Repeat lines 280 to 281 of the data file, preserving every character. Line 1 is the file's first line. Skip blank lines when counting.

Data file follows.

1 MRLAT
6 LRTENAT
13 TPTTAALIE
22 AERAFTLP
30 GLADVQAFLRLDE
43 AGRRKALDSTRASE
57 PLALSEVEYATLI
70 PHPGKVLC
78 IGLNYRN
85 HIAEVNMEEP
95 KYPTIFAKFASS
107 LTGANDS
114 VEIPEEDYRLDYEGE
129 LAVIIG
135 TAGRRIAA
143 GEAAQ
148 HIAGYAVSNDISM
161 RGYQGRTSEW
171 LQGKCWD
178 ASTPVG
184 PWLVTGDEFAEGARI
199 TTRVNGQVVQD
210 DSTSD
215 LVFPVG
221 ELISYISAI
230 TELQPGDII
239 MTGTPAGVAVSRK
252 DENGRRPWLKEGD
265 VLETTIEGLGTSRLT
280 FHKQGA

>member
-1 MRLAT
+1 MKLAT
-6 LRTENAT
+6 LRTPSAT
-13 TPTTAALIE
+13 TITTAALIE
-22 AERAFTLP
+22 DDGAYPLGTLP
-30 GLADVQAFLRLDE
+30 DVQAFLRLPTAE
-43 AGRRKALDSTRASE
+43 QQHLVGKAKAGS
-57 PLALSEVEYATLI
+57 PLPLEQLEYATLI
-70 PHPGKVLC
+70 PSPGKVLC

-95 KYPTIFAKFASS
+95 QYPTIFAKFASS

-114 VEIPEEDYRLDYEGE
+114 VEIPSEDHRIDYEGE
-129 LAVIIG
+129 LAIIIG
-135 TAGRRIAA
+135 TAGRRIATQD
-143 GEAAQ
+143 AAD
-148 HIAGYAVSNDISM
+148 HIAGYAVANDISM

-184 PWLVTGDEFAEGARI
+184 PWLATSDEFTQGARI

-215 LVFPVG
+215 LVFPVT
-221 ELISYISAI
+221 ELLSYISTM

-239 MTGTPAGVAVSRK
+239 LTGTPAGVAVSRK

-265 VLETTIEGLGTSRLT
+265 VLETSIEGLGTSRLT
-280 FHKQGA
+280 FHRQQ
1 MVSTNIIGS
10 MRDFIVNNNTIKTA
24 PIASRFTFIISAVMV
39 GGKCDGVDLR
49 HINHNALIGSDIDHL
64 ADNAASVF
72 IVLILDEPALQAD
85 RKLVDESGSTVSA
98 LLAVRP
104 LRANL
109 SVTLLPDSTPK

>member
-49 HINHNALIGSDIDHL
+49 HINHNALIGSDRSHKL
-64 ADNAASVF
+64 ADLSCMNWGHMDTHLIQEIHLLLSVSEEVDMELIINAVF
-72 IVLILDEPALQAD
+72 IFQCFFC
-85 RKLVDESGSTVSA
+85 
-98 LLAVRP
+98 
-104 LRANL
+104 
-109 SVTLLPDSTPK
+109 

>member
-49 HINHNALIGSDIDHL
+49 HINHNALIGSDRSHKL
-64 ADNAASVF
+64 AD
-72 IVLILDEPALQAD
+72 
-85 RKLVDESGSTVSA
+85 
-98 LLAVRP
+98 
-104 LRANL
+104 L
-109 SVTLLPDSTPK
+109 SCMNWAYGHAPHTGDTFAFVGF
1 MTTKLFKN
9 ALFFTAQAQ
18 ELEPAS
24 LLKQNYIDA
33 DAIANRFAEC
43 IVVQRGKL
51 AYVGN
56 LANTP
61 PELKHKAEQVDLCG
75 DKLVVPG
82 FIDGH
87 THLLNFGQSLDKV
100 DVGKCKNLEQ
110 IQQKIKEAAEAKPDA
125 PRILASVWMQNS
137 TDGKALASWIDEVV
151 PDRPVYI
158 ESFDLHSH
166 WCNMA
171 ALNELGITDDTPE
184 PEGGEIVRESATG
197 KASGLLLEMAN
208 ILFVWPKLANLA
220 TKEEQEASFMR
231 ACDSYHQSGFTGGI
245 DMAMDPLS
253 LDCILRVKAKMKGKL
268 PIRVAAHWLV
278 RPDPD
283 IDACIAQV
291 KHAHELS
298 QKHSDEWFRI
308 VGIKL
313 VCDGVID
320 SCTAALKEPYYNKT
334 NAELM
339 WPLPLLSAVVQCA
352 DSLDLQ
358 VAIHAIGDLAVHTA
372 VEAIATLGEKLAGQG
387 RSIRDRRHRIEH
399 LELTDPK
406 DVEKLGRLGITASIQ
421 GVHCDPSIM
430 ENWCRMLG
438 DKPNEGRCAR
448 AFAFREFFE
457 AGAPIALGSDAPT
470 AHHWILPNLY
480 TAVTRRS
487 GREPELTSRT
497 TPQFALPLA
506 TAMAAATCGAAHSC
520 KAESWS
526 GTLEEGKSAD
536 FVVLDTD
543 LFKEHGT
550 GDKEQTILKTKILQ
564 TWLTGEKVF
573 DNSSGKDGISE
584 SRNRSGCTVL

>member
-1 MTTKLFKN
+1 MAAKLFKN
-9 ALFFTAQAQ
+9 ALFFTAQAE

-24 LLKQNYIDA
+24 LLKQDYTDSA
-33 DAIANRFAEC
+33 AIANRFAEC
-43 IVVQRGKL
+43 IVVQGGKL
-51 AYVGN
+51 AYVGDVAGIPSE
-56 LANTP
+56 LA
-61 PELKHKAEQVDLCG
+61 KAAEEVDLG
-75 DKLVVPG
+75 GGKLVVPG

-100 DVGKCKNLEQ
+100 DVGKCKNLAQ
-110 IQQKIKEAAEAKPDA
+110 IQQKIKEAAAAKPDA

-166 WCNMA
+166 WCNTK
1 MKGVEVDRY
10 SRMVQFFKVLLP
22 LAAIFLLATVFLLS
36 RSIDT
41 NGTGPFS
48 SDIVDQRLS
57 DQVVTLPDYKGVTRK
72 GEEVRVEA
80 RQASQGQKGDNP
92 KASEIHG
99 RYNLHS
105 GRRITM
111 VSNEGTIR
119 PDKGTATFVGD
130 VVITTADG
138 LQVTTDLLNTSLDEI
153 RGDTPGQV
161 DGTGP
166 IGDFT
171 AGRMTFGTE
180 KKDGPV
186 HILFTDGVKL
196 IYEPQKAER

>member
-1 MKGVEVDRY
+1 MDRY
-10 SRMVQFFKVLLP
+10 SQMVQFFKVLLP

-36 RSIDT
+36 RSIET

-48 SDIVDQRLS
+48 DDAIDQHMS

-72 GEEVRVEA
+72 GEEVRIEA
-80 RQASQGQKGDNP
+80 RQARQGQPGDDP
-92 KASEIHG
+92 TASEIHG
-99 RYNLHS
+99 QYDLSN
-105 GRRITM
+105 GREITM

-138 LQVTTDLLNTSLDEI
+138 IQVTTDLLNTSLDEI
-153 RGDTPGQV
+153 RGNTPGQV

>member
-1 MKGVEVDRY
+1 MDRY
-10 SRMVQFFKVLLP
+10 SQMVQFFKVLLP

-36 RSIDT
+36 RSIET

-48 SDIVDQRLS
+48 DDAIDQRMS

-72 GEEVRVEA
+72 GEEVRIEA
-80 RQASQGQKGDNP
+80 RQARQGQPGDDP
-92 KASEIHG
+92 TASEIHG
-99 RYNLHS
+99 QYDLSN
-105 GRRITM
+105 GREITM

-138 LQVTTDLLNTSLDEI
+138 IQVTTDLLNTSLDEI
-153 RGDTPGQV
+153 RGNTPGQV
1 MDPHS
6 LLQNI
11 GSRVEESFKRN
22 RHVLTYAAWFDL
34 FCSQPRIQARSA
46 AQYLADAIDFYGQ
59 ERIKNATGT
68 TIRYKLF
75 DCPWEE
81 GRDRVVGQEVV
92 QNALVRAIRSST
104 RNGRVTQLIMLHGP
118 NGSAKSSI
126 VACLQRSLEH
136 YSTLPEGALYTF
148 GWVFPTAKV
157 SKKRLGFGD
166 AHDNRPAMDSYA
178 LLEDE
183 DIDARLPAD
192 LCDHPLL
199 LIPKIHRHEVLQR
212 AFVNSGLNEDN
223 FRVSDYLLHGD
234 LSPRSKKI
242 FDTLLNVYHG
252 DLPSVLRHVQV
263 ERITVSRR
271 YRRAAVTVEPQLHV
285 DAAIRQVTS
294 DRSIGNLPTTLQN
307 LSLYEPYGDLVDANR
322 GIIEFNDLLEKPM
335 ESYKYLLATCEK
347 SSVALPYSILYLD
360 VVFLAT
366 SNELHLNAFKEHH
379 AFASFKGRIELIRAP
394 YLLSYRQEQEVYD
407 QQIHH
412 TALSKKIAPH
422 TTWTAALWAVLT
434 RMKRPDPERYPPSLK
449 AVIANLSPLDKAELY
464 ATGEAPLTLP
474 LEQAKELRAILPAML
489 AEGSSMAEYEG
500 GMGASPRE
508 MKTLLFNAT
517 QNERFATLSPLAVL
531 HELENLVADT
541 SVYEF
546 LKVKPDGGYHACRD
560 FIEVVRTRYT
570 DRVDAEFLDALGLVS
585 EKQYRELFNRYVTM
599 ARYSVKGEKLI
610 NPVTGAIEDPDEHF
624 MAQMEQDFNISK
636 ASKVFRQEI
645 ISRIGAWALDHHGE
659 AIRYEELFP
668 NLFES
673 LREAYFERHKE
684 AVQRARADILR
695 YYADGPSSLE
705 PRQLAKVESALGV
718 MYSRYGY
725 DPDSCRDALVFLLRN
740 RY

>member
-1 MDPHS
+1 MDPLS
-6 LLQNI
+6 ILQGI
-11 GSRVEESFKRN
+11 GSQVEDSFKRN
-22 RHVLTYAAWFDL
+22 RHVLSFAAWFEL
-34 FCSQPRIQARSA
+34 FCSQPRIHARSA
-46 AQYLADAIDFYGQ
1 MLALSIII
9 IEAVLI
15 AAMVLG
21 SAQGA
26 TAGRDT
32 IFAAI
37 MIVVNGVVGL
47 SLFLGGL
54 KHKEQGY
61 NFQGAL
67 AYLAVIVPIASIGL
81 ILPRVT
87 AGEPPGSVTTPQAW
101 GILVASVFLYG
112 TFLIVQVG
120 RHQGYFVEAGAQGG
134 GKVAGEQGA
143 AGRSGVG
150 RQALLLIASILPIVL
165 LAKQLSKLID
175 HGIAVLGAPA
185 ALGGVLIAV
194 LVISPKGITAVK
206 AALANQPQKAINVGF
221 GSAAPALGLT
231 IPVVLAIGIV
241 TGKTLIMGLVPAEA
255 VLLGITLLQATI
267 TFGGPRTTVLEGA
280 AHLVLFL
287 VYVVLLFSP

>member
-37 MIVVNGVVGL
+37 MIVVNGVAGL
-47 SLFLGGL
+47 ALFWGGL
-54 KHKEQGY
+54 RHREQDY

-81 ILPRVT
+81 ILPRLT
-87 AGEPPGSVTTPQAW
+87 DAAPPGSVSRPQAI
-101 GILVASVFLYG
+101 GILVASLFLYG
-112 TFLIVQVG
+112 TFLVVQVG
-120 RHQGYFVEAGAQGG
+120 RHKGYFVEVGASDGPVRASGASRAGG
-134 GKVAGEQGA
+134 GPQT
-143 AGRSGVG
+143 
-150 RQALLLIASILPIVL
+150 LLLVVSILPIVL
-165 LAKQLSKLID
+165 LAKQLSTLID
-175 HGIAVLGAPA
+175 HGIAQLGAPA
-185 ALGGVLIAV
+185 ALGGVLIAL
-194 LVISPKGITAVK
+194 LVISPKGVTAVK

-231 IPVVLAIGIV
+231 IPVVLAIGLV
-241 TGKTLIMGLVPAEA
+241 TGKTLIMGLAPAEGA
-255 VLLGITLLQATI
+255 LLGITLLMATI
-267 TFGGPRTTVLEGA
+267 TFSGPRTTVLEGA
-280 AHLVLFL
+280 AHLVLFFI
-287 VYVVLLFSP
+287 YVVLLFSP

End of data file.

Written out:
118 NGSAKSSI
126 VACLQRSLEH